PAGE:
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Job growth has a direct impact on a city's economy and its social structure. Urban areas that experience rapid growth in the number of high-paying jobs tend to see incomes rise throughout the entire labor market. Such growth also is associated with lower rates of crime, higher property values and rising educational levels. Unfortunately, the growth of low-paying jobs does not have the same outcomes.
Those are the results of a new St. Louis Fed study, "Employment Growth in America: Exploring Where Good Jobs Grow." The study captures data on 206 cities across the country, with special emphasis on the four major metropolitan areas in the Federal Reserve's Eighth District: Little Rock, Louisville, Memphis and St. Louis.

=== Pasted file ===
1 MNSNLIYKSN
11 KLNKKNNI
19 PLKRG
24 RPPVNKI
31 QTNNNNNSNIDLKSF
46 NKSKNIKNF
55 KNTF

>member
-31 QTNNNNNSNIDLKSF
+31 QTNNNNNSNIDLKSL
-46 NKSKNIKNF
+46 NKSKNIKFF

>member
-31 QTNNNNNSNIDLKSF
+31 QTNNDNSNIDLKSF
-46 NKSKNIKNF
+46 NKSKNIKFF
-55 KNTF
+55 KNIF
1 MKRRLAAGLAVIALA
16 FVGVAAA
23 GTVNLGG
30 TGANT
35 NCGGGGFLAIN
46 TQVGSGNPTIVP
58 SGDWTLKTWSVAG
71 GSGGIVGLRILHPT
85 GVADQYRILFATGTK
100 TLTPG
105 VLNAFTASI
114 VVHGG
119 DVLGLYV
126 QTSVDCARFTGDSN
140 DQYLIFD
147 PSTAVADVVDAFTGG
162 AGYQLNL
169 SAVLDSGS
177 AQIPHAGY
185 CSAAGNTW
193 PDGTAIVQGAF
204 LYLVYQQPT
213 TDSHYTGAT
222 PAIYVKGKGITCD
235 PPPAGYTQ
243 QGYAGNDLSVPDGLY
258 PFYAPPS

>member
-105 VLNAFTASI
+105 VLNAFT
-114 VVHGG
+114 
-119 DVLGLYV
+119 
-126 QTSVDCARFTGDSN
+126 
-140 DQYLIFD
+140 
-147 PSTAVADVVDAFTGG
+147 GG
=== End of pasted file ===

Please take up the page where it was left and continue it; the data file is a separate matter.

The study found that between 1980 and 2000, Little Rock led the way in the growth of high-paying jobs in the District. Following close behind was Louisville, then Memphis and St. Louis, which experienced the slowest growth.
The study suggests that the growth of good jobs tends to be associated with:
For a copy of the study, visit www.stlouisfed.org/community-development or call Cindy Davis at (314) 444-8761.